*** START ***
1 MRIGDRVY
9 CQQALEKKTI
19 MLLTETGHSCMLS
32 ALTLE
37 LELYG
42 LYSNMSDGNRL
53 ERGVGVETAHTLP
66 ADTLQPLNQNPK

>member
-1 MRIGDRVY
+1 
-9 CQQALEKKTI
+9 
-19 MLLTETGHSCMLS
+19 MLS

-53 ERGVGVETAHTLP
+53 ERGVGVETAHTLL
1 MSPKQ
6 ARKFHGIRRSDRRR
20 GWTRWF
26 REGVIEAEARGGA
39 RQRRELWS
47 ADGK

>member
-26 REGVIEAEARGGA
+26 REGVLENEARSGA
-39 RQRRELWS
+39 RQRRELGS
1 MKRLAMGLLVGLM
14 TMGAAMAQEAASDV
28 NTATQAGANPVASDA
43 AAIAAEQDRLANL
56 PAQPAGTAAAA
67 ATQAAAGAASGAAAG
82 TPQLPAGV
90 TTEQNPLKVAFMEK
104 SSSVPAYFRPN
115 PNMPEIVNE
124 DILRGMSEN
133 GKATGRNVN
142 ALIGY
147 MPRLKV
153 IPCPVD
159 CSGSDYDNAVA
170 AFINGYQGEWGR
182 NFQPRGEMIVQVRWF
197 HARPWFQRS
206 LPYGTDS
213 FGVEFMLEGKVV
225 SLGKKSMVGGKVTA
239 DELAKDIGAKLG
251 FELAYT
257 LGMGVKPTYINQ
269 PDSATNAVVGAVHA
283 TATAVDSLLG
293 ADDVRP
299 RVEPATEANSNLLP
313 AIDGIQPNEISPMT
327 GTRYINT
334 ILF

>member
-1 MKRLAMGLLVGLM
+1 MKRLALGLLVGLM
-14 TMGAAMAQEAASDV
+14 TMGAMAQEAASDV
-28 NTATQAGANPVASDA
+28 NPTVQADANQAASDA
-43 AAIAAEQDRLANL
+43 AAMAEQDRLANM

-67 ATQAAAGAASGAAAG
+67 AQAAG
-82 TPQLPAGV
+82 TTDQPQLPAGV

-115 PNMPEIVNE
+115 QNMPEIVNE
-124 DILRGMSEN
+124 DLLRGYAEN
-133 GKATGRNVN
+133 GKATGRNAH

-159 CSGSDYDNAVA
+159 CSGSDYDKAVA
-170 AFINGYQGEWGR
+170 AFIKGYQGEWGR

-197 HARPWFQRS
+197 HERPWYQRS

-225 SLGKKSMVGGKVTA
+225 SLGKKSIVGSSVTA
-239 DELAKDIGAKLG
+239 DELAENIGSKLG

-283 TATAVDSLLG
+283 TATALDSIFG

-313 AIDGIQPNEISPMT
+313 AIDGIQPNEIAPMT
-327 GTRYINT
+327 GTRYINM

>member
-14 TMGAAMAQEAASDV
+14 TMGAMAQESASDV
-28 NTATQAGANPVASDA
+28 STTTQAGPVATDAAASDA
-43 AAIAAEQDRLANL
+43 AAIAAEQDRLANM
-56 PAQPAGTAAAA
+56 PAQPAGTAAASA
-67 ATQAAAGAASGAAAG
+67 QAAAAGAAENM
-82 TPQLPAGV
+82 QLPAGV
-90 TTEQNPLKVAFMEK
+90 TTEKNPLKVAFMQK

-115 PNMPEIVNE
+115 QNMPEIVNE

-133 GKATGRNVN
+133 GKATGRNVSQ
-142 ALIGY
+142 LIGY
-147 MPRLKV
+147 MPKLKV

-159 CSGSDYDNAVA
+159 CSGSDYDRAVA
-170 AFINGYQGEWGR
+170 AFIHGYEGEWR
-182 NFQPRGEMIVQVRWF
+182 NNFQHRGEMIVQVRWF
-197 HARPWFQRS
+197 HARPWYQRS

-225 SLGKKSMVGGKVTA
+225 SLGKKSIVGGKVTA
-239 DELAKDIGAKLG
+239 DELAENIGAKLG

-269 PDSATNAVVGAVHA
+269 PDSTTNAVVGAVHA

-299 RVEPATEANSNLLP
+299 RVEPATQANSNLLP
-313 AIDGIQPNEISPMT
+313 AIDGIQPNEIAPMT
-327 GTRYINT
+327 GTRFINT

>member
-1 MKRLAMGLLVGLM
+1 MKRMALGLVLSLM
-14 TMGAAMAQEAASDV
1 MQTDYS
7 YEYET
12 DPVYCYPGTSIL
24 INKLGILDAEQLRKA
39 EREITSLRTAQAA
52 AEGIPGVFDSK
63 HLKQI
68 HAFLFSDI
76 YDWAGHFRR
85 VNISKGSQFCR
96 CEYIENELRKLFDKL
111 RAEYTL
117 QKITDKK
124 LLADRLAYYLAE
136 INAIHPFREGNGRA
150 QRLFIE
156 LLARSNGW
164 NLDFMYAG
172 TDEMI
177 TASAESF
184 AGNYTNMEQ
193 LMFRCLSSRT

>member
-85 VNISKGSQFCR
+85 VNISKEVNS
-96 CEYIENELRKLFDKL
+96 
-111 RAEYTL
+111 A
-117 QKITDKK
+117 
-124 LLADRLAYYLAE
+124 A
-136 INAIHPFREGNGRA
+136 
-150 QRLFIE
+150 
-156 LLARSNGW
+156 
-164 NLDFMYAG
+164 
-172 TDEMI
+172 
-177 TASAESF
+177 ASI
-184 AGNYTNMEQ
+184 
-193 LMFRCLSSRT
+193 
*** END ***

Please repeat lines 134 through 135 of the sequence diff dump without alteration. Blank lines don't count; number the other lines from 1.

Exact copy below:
+299 RVEPATQANSNLLP
-313 AIDGIQPNEISPMT